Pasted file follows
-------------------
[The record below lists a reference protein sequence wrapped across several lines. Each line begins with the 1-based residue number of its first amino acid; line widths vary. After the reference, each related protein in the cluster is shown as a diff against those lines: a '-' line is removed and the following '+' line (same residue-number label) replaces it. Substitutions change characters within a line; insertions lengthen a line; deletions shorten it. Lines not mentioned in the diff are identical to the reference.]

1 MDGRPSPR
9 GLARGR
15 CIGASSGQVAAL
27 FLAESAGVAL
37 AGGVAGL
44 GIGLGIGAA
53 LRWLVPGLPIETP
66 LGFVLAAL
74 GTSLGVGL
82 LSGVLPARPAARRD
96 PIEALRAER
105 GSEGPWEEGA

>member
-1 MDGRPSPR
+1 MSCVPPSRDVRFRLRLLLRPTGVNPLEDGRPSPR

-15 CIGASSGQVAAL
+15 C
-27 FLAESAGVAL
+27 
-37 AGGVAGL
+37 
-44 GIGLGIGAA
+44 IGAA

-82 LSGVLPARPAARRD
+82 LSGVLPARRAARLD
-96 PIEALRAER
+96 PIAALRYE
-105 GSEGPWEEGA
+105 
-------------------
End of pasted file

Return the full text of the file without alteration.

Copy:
[The record below lists a reference protein sequence wrapped across several lines. Each line begins with the 1-based residue number of its first amino acid; line widths vary. After the reference, each related protein in the cluster is shown as a diff against those lines: a '-' line is removed and the following '+' line (same residue-number label) replaces it. Substitutions change characters within a line; insertions lengthen a line; deletions shorten it. Lines not mentioned in the diff are identical to the reference.]

1 MDGRPSPR
9 GLARGR
15 CIGASSGQVAAL
27 FLAESAGVAL
37 AGGVAGL
44 GIGLGIGAA
53 LRWLVPGLPIETP
66 LGFVLAAL
74 GTSLGVGL
82 LSGVLPARPAARRD
96 PIEALRAER
105 GSEGPWEEGA

>member
-1 MDGRPSPR
+1 MSCVPPSRDVRFRLRLLLRPTGVNPLEDGRPSPR

-15 CIGASSGQVAAL
+15 C
-27 FLAESAGVAL
+27 
-37 AGGVAGL
+37 
-44 GIGLGIGAA
+44 IGAA

-82 LSGVLPARPAARRD
+82 LSGVLPARRAARLD
-96 PIEALRAER
+96 PIAALRYE
-105 GSEGPWEEGA
+105 